Ecuador President Rafael Correa has won reelection for a third term, but this time his massive 30-point victory is tainted by the mark of scandal. The basic assumption that comes with the news that an elected official has won reelection is the existence of a free press – that’s not the case in Ecuador.
To be fair, before we continue, it must be reported that President Correa has dramatically improved the quality of life for Ecuadorians over his time as President since 2007. Thanks to a concentrated effort of getting as much oil-related revenue as possible, Ecuador has improved the condition of its streets and roads, and markedly reduced its poverty rate – from 60 percent when Correa started to 27 percent today, according to reports.
But one would think that kind of economic track record would give a politician enough comfort and confidence to be able to not just tolerate, but desire an open, free, press.
Consider this, thanks to Al Jazeera: there have been “close to 400 violations of the media’s freedom of expression since January 2008.” That exactly squares with the Correa Administration, and it means that the forth estate – what we in America call the press, as the check-and-balance system for our country – doesn’t exist in Ecuador.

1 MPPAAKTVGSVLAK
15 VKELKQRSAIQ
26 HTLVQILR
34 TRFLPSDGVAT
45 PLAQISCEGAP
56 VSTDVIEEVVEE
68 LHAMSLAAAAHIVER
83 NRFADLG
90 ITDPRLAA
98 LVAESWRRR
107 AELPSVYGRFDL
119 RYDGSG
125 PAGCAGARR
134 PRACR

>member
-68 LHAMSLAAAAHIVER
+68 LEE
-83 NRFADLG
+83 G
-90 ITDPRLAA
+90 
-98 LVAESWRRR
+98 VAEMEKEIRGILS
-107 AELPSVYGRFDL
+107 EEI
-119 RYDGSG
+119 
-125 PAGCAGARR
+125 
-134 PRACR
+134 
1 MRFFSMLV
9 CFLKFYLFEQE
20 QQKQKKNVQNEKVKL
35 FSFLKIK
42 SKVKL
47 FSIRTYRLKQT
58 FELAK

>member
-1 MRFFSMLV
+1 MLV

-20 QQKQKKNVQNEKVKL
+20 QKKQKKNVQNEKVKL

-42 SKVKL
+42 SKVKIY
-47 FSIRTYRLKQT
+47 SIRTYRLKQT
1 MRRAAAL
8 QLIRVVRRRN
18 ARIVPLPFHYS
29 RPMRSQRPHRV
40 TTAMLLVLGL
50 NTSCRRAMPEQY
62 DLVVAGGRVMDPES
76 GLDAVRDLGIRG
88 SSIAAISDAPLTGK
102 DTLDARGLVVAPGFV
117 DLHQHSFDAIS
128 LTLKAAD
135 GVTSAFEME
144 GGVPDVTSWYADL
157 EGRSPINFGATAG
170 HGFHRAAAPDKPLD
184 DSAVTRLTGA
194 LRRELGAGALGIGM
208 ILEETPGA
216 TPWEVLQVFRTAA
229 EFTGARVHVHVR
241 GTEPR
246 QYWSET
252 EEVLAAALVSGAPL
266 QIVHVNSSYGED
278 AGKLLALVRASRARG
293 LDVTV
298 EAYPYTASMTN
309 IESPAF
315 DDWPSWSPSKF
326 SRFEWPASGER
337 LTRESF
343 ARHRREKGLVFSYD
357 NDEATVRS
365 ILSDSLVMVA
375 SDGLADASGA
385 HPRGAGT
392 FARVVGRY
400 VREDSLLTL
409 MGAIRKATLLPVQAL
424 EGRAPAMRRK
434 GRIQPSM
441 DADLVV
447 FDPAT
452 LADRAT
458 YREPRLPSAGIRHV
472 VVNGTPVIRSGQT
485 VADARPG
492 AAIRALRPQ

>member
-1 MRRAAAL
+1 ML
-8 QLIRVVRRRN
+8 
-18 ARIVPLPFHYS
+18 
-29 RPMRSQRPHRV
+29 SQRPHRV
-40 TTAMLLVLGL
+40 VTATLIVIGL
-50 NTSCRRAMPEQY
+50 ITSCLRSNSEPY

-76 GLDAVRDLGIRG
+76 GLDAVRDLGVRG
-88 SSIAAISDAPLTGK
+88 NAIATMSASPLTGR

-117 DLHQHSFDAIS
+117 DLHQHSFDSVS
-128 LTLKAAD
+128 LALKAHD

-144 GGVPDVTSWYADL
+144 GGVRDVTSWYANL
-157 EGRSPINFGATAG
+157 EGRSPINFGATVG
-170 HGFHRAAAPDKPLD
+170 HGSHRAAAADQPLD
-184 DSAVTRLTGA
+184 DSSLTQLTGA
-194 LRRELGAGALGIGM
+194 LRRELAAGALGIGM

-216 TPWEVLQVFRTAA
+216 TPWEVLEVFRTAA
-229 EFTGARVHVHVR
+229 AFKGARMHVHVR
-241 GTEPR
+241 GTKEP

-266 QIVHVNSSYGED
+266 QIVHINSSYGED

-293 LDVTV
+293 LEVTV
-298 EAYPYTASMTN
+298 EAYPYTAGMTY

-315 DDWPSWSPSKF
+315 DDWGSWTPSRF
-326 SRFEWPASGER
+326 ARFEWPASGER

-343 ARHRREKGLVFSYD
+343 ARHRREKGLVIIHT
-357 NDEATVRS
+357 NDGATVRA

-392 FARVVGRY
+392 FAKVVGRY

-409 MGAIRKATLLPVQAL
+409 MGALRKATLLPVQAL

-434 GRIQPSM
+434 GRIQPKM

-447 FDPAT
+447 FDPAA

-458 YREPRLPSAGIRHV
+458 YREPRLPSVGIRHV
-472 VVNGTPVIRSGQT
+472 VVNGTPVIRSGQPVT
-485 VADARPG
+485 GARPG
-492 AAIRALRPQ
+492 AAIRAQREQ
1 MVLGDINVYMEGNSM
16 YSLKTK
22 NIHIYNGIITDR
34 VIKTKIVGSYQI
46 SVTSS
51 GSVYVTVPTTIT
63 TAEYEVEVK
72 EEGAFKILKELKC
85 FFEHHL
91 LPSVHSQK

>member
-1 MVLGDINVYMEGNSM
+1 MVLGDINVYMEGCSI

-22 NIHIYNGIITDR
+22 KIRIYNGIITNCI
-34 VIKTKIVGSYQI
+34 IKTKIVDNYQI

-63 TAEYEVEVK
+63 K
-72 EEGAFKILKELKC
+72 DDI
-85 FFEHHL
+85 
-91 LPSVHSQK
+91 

Consider what happened to the once-effective El Universo and its main columnist Emilio Palacio and the other editors of that once-great newspaper. After calling President Correa “The Dictator” in his February 2011 editorial, President Correa acted, well, like a dictator, but in a democratic style, using the corrupt court system to sue the paper, attempt to jail its owners for three years and charge it with the impossible fine of $40 million. Emilio Palacio fled Ecuador and as of this writing is said to be living in Miami.
Imagine if TIME Magazine editor and MSNBC Contributor Mark Halperin were operating in Ecuador and called Correa a “dick,” much as he did to President Obama two years ago…
If Halperin did that to Correa, and have lived and worked in Ecuador, he almost certainly would have been sued, jailed, and fined, and may still be in jail today. Instead, Halerin’s an active journalist enjoying the success of the TV version of his book Game Change, about the 2008 Presidential Election in America.
Correa Bullies Press, Covers Up Chevron Truths
This almost erasure of press freedoms allows President Correa to make up whatever narrative he chooses to do so, and then have the media distribute it. Consider that before Correa’s action against El Universo, the news organization reported that the state-run Petroecuador oil company was responsible for over 1,400 oil spills in the region.
Since Correa’s action, there has been no report by El Universo of oil spills by Petroecuador, and criticism of the President, while still done by writers like Enrique Rosales Ortega, is far less biting than before.
So while Petroecuador is largely protected by the media, the truth about the fraudulent case against Chevron never sees the light of day. Instead, what we have are streams of news that aides the plaintiffs in the case.
The fixed Ecuador media, at your service.